Logical Methods pp 314-351

# Effectively and Noneffectively Nowhere Simple Subspaces

• R. G. Downey
• Jeffrey B. Remmel
Chapter
Part of the Progress in Computer Science and Applied Logic book series (PCS, volume 12)

## Abstract

Let ωe denote the e th r.e. subset of the natural numbers N, i.e. ωe = {x: φe(x) converges} where φe is the partial recursive function computed by the e th Turing machine. Then an r.e. set A is called nowhere simple if A is coinfinite and for any r.e. set W e, there exists an r.e. set WeW e such that WeA = Ø and card(W eA) = ∞ if and only if card(We) = ∞. We say A is effectively nowhere simple if there is an effective procedure to find the index of such a We from e, i.e. if there is a recursive function f such that W f(e) = We. In this case, f is said to be a witness function for A. These classes of sets were introduced by Shore in  where he used them to investigate automorphism bases for ℒ(ω) (the lattice of r.e. sets) and ℒ*(ω) (ℒω) modulo finite sets). In particular he was able to give an easy proof of the main result of  that any nontrivial class of r.e. sets closed under recursive isomorphisms is an automorphism base for ℒ*(ω) using these sets. Subsequent to this paper, various investigations concerning automorphisms of ℒ(ω) and ℒ*(ω) have utilized properties of r.e. sets with rich lattices of supersets. For example, for effectively nowhere simple sets, Maass  proved that any two effectively nowhere simple sets have effectively isomorphic lattices of supersets. Another such property is the outer splitting property .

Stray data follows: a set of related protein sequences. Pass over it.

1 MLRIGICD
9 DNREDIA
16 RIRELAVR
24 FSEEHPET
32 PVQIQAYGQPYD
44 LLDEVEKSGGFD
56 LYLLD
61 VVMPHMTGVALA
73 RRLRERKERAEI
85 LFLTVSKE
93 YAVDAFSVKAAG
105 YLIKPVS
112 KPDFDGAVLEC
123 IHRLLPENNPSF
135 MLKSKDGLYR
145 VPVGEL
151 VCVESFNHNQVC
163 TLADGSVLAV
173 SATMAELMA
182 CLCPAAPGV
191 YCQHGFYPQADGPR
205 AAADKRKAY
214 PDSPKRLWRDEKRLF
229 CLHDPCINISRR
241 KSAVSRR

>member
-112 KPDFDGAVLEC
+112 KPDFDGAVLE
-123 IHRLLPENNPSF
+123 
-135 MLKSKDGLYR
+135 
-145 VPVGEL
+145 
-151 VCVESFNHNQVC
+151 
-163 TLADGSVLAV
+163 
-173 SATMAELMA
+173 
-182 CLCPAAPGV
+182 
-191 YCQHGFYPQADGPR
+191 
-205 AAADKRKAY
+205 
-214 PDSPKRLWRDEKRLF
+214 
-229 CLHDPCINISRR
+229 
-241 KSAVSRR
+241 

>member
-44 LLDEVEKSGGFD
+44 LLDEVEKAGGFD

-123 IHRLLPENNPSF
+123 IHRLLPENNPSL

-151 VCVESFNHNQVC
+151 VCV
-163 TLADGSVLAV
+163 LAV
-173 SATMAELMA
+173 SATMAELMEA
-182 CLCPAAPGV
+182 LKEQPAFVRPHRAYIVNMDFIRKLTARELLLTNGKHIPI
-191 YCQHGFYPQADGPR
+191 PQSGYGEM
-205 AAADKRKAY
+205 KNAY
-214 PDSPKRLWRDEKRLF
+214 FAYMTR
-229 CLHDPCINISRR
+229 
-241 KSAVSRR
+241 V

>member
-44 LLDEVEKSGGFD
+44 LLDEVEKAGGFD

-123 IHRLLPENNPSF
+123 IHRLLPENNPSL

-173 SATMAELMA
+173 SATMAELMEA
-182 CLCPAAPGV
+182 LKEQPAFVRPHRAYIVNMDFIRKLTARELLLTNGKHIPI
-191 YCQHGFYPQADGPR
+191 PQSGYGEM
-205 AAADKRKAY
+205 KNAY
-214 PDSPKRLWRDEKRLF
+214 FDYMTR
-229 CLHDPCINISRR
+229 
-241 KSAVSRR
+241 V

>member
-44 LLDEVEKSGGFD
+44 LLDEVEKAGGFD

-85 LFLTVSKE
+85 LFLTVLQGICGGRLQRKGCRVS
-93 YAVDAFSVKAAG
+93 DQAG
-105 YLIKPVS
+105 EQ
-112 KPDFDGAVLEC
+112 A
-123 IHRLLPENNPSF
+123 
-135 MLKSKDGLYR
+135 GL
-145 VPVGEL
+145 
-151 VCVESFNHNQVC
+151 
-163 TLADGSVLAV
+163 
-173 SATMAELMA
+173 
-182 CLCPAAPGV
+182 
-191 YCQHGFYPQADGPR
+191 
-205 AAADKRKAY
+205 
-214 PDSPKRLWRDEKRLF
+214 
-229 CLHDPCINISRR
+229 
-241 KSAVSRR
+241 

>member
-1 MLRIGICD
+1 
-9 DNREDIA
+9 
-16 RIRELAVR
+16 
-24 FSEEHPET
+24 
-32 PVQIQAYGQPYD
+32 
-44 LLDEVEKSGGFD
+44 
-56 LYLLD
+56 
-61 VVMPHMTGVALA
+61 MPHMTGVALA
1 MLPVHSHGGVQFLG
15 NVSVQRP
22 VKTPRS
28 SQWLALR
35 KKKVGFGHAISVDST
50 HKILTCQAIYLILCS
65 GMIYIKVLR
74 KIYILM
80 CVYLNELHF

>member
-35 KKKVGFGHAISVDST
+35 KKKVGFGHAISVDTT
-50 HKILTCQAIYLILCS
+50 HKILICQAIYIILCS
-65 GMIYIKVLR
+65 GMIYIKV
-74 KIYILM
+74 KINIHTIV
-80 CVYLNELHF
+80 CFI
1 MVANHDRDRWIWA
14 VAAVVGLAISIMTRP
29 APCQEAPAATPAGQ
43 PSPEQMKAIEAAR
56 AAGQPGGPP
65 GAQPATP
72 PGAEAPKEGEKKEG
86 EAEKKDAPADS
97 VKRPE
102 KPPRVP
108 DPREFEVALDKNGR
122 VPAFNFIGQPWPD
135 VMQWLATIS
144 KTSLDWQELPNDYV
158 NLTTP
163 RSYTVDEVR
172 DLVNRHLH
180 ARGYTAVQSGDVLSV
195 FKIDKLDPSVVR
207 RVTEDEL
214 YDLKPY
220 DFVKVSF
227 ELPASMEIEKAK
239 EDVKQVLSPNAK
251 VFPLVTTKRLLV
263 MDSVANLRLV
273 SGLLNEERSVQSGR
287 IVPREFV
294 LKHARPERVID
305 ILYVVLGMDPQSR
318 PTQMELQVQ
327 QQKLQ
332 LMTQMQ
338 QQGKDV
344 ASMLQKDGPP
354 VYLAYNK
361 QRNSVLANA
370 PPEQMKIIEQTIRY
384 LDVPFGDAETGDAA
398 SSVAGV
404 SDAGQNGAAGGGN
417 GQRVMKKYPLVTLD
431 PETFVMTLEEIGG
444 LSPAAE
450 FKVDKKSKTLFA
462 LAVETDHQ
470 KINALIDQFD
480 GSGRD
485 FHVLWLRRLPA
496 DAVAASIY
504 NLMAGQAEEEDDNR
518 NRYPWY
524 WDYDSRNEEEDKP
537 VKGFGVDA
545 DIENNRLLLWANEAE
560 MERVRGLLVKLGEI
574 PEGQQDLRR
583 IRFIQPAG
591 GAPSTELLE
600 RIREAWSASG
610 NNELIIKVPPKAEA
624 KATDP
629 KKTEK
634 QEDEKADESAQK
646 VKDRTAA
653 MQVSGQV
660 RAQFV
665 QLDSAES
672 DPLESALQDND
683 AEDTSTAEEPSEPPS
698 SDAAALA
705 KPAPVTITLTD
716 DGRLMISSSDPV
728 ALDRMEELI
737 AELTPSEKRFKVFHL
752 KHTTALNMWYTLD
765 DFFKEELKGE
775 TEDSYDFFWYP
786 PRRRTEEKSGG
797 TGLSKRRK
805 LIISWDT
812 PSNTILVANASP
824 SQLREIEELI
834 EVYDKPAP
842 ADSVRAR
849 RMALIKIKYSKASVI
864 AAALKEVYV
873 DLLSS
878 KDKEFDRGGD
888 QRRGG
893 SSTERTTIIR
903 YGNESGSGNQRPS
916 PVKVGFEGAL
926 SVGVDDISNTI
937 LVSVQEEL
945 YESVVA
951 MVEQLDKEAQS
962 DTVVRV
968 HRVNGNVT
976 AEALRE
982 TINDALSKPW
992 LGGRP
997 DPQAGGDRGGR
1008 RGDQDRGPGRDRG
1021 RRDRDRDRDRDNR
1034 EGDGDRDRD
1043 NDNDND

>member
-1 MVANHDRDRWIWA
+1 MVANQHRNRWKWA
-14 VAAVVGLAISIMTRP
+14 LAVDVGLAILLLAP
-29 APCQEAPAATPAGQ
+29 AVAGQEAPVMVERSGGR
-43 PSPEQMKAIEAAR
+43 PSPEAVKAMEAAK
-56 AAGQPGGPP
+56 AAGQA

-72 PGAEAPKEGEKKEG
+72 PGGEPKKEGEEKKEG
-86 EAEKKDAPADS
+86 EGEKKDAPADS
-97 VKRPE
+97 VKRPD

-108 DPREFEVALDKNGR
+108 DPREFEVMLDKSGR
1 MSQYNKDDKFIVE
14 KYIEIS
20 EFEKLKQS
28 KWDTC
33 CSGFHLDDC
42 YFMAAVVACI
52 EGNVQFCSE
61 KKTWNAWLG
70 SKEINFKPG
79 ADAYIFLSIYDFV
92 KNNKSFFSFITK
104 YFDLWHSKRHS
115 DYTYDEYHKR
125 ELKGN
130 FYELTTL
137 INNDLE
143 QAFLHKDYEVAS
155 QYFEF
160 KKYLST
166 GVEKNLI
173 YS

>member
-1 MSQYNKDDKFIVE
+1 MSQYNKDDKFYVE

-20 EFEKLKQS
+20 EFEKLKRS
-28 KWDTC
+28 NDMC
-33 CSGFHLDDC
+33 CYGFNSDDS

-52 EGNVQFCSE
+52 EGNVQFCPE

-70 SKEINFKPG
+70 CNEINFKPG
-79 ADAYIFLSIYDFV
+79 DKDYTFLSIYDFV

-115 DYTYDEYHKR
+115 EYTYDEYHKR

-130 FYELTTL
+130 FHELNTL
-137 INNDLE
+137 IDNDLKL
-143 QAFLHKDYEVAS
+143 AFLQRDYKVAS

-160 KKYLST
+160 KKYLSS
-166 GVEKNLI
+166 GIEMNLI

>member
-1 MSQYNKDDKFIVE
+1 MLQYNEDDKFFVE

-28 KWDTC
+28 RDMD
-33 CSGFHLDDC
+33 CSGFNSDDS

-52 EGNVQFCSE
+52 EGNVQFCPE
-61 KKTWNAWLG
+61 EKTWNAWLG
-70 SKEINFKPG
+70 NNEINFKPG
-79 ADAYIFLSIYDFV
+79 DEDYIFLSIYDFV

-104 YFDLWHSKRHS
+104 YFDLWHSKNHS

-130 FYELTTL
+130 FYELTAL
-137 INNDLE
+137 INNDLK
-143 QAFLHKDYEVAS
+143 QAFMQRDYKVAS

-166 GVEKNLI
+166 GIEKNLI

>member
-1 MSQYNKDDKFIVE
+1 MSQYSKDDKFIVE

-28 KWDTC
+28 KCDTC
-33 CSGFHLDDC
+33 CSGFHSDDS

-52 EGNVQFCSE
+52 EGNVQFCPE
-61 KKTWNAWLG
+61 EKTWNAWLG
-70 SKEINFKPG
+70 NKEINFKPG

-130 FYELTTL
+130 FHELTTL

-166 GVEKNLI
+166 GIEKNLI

## Keywords

Recursive Function Extendible Basis Independent Subset Recursion Theory Dependence Degree
These keywords were added by machine and not by the authors. This process is experimental and the keywords may be updated as the learning algorithm improves.

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